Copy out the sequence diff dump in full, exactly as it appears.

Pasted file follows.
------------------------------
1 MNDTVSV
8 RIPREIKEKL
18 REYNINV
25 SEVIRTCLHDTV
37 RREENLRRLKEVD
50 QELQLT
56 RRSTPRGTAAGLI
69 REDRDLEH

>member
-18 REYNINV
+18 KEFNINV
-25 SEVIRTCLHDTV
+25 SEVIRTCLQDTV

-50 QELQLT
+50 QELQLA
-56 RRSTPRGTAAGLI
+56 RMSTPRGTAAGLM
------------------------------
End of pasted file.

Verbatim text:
1 MNDTVSV
8 RIPREIKEKL
18 REYNINV
25 SEVIRTCLHDTV
37 RREENLRRLKEVD
50 QELQLT
56 RRSTPRGTAAGLI
69 REDRDLEH

>member
-18 REYNINV
+18 KEFNINV
-25 SEVIRTCLHDTV
+25 SEVIRTCLQDTV

-50 QELQLT
+50 QELQLA
-56 RRSTPRGTAAGLI
+56 RMSTPRGTAAGLM